In 2022, the total sales of Taiwan's 800 listed companies will exceed US$1 trillion for the first time ever, with the semiconductor sector remaining the mainstay. Despite a possible downturn in the coming two years, Taiwan will still be able to hold onto to its irreplaceable role thanks to its powerful semiconductor and ICT supply chains. However, it is easy to sing the praises, but we need to look beyond the obvious to really understand Taiwan's strengths and weaknesses. My recent trip to Silicon Valley let me see the positives of Taiwan and yet also shed light on some concerns or issues that need to be explored further.
I was invited to be a keynote speaker at the "Taiwan's Economic Security in a Changing Global Environment" seminar at Stanford University's Hoover Research Center in November. The moderator of the event was James O Ellis, a retired four-star admiral in the US Navy, who was the commander of the fleet cruising around the waters of Taiwan during the missile threat from China in 1996. The other co-moderator was Larry Diamond, a renowned professor whom Time called "Mr Democracy." He started his career as a researcher in Nigeria and has done many studies on emerging countries such as Taiwan and Thailand.
The topic of my talk was "Silicon Island on the Edge." The word "edge" refers to both Taiwan's geopolitical position in the forefront and its cutting edge technology. This was my second lecture at an internationally renowned university after the one I delivered at Korea University in South Korea more than three years ago. Both talks were about the high-tech and semiconductor industry. Without a strong industry in Taiwan, would I have had a chance to speak on such international occasions?
It was late fall and the trees with red and yellow leaves welcomed visitors to the Stanford campus. The temperature was as low as four degrees Celsius, but the dry Mediterranean climate made it even more pleasant. I got off the bus in front of the Herbert Hoover Memorial Building and I took a lot of notes of the other speakers' talks during the full-day seminar. I also talked to a lot of other people in the tech industry after the seminar. All these inspired this present series of articles of mine: "How Silicon Valley looks at the Taiwan miracle." Taiwan faces many risks, but are international conferences the only occasions to clearly present national strategies? When will Taiwan's cross-domain experts and scholars have the opportunity to join the discussions?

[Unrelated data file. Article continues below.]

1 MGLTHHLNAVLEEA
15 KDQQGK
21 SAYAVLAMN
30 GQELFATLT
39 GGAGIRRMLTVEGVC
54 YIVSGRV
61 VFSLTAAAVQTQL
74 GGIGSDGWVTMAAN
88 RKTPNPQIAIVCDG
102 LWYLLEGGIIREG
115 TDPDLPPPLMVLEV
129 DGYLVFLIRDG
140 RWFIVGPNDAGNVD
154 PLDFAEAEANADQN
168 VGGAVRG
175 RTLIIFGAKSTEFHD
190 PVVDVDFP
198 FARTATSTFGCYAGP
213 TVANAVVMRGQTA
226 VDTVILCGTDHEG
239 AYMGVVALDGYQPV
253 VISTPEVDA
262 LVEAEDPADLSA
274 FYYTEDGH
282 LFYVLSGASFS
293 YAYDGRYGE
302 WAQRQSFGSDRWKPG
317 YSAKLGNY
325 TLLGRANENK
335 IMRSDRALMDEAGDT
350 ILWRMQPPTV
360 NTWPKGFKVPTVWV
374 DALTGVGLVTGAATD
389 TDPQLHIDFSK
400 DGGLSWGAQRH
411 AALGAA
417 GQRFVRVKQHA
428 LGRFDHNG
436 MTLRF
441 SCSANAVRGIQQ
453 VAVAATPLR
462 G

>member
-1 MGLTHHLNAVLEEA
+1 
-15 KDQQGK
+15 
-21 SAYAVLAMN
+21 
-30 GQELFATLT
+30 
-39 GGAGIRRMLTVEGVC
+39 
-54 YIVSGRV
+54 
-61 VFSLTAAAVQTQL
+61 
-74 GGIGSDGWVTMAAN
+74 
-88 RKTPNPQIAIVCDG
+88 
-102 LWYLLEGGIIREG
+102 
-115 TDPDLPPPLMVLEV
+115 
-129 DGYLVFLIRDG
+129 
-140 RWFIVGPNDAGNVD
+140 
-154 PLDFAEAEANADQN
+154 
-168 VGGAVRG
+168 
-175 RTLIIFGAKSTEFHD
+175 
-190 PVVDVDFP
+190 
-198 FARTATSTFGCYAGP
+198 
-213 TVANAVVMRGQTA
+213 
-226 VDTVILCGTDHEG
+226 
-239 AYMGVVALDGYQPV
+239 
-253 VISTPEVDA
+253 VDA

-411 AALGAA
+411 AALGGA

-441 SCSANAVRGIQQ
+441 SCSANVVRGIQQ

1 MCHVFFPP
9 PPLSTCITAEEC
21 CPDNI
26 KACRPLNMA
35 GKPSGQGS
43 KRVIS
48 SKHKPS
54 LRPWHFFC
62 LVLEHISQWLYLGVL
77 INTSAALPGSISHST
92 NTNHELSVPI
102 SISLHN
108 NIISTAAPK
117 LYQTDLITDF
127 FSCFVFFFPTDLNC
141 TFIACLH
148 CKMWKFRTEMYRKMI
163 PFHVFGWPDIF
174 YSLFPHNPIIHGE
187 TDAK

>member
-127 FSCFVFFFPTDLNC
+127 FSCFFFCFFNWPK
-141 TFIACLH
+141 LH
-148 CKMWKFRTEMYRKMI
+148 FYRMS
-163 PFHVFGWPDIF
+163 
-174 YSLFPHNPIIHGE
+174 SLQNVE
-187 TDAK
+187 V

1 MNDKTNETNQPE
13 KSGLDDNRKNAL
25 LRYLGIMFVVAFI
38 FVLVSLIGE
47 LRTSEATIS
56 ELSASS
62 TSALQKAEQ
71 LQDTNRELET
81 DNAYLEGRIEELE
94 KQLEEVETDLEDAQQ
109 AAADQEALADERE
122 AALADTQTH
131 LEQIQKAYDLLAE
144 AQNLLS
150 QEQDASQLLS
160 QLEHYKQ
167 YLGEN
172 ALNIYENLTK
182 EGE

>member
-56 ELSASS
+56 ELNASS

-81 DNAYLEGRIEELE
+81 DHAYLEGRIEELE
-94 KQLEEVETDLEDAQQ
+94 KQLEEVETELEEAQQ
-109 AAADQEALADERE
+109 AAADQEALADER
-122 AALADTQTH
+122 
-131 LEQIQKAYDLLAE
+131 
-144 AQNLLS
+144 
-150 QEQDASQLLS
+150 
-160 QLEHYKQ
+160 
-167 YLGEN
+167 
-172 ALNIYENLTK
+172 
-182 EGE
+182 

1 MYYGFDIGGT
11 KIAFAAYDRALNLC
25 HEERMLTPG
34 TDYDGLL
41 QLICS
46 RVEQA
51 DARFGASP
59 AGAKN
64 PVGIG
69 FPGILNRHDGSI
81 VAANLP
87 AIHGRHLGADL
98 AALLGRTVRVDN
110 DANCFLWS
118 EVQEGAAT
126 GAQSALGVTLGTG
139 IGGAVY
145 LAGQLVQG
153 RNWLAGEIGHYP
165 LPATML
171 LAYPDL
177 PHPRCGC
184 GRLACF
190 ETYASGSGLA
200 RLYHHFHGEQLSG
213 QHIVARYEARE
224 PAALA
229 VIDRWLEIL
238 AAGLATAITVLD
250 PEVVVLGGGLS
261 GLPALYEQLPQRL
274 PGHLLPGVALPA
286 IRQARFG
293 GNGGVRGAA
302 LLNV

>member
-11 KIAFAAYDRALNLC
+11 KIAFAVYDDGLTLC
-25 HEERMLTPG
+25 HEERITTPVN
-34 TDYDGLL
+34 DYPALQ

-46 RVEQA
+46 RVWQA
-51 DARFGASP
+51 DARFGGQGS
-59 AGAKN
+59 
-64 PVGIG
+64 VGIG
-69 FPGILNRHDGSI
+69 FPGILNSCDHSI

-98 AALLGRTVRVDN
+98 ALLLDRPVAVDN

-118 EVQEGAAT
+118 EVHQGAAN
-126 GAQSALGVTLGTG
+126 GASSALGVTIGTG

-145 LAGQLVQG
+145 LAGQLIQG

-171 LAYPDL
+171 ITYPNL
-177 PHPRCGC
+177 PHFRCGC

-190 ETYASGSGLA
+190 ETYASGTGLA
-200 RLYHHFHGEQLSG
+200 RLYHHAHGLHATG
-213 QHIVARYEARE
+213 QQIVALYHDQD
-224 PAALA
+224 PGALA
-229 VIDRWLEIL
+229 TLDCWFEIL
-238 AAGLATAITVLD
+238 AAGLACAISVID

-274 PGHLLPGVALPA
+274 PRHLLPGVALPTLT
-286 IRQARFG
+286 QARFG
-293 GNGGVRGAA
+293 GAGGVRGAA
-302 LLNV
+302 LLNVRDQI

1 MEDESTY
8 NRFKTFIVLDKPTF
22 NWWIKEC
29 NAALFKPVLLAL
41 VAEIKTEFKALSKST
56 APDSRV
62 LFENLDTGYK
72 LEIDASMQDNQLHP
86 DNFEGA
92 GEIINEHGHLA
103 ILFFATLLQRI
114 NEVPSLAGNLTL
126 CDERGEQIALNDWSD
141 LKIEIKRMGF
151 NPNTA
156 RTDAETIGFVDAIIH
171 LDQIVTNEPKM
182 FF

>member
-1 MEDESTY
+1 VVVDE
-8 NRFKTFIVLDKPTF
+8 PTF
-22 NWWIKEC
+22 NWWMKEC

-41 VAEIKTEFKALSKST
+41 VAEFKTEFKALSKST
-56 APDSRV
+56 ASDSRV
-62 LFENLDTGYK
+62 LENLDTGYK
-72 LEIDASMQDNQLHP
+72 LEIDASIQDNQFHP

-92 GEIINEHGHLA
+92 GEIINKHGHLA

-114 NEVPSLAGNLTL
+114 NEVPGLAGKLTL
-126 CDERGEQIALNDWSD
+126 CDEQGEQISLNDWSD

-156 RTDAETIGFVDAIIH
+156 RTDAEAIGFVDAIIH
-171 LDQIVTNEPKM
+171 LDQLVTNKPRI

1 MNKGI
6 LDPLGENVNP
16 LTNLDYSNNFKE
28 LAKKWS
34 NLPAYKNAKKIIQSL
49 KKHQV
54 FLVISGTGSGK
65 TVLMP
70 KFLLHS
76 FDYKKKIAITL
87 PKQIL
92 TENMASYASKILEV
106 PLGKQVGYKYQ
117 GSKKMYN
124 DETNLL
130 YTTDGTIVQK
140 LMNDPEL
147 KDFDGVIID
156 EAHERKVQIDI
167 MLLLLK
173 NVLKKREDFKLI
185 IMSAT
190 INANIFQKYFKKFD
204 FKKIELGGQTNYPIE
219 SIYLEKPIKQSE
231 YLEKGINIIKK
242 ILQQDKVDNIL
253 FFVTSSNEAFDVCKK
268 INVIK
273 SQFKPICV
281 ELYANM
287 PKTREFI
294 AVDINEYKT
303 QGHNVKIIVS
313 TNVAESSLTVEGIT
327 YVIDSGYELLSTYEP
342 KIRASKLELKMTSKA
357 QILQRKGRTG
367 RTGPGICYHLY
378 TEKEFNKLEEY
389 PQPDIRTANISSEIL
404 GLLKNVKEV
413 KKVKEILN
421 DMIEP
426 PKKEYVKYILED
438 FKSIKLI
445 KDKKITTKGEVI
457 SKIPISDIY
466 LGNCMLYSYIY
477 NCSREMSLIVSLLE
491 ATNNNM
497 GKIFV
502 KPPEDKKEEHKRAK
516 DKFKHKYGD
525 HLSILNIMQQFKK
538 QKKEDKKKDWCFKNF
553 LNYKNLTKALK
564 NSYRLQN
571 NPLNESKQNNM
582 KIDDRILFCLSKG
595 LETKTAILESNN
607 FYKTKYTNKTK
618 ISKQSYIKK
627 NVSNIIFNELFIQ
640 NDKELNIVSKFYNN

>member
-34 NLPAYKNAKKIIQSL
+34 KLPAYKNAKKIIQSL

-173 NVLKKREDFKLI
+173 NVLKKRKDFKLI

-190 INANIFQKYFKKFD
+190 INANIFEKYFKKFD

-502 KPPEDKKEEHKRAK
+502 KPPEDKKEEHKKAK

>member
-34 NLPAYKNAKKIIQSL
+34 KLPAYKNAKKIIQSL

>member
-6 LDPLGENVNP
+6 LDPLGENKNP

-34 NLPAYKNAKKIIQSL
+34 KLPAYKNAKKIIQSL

The greater the pressure, the stronger the impetus for change. Constant reexamination of oneself will inevitably bring changes. But where do we start when reexamining the Taiwan miracle?
There was a short statement in the conference brochure about the motivation of the event at Stanford. The organizers said they hope to explore Taiwan's national security issues at the economic level through a series of in-depth analyses and discussions on global trends and supply chain operating models. Is Stanford University doing too much or is Taiwan doing too little?
During my week-long stay, I discovered that the way people in Silicon Valley view Taiwan has changed dramatically since the US-China trade war. What would Americans say and what would Taiwanese living in the US think? Taiwanese from the older generation act and think very differently from the younger generation. Many Chinese people have the great dream of "rejuvenating the Chinese nation," but are unwilling to go back to China. I'm here to share what people in Silicon Valley say about Taiwan.
The biggest impression I got from attending the two-day forum was there's indeed a "Taiwan miracle." A country reluctant to invest in anything except for opportunities of making money has become a role model for global development. As a result of its intense focus on manufacturing, Taiwan has become the most irreplaceable link in the global supply chain in the foreseeable future. I have selected a few key issues that I'd like to discuss in this series.
(Editor's note: This is part of a series of articles DIGITIMES Asia president Colley Hwang wrote about his observations during a recent trip to Silicon Valley.)